The most effective sequences are those set in the world of the apes. They coexist with nature as peacefully as they can, carving out their dwelling places in an unobtrusive manner, and communicate through sign language and rudimentary words spoken gruffly in English. It is not an easy existence, and they must remain on guard against the possibility of human intrusion, but they are reasonably content.

The broad strokes of the screenplay, credited to Rick Jaffa, Amanda Silver, and Mark Bomback, are borrowed from 1973’s Battle for the Planet of the Apes, in a similar fashion to how Rise of the Planet of the Apes was inspired by 1972’s Conquest of the Battle of the Apes — only more so. Having seen the fifth installment of the franchise recently, I was surprised by the large number of story beats that are recycled in Dawn of the Planet of the Apes.

Still, there’s a vast difference between the two, mainly because of the vastly larger production budget. Every aspect of the production has been upgraded in a thoughtful, creative manner; James Chinlund’s production design especially shines (darkly) in the apes’ community, while the cinematography by Michael Seresin — who photographed most, if not all, of Alan Parker’s notable films in the 1970s and 80s — contributes mightily to the gloomy atmosphere. Michael Giacchino’s original music score once again strikes the right notes without drawing undue attention.

With all these positive elements in play, not to mention fine lead performances by Serkis and Clarke, and solid supporting work by Gary Oldman, Keri Russell, and Toby Kebbell, it’s disappointing that the film begins to lose steam right at the moment when the intensity should be ramping up. From its opening sequences, the movie itself has been pointing toward an inevitable confrontation between the apes and mankind, so the protracted conversations on the subject during the run-up become repetitive without adding any additional nuance to the discussion.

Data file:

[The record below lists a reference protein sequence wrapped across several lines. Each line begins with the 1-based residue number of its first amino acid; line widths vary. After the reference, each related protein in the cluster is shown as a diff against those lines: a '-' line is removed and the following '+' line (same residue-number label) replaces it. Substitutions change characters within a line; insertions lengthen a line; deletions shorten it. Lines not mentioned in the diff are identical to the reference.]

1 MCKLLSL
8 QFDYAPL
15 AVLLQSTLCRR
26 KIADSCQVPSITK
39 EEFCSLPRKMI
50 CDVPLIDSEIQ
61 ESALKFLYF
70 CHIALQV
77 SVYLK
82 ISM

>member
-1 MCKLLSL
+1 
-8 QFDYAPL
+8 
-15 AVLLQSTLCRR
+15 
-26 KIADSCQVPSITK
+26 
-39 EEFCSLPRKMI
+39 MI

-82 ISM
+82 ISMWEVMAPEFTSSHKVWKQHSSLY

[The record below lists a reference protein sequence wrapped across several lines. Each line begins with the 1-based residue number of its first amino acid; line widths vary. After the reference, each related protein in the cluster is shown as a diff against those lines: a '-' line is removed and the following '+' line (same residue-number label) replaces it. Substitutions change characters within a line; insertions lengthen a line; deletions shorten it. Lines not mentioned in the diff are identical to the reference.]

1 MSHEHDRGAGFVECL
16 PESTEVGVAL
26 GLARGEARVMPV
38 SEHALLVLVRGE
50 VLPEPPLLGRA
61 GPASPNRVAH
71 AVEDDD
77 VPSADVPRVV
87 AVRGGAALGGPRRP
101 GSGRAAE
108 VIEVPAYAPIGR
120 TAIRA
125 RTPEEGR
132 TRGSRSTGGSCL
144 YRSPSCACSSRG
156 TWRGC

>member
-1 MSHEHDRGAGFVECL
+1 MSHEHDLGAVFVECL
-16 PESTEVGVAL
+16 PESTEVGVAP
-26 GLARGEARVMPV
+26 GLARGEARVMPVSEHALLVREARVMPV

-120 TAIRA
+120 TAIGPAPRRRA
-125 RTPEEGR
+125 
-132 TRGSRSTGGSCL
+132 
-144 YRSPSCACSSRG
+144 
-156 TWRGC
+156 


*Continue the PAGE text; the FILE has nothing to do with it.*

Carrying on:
While I’ve often wished for blockbusters to be more thoughtful, this is a rare case when too much thoughtfulness actually slows the picture down, so that I was itching for action. And when that finally erupts, it’s unevenly paced, leaving the third act a bit of a mess.

Those concerns aside, Dawn of the Planet of the Apes is very good for what it is: the latest installment in a beloved franchise that has been reborn with vim and vigor.

The film opens wide throughout Dallas on Friday, July 11.

Review: ‘Snowpiercer’ Cures the Summertime Blockbuster Blues

'Snowpiercer' (Radius/TWC)
‘Snowpiercer’ (Radius/TWC)
A dark, hilarious social comedy, Snowpiercer is also filled with bruising, brutal action sequences. Under the direction of Korean filmmaker Bong Joon-ho, that adds up to a great deal of fun.

Adapted for the screen by Bong and Kelly Masteron from a 1982 French graphic novel, Le Transperceneige, the premise, frankly, is ridiculous: the extremely wealthy Wilford (Ed Harris) dreamed of building a perpetual-motion engine that would power a luxury train on a private rail system circumnavigating the world. He achieved his dream before a scientific experiment goes wrong and causes another Ice Age that kills all life on Earth, except for those “lucky” enough to gain passage on the train, named Snowpiercer.

The truly “lucky” ones are those who were rich enough to secure accommodations on the front part of the train. The unlucky, i.e. the poor and unwashed, are kept in the back part of the train by armed guards, and suffer privations on an epic scale. Despite occasional rebellions, the situation has continued unabated for 17 years, and Curtis (Chris Evans) has had enough. Under the guidance of the group’s unofficial leader, the aged and disabled Gilliam (John Hurt), Curtis has hatched a plan to rush the armed guards, move forward through the train, and eventually take control of the engine, so as to establish liberty and justice for all.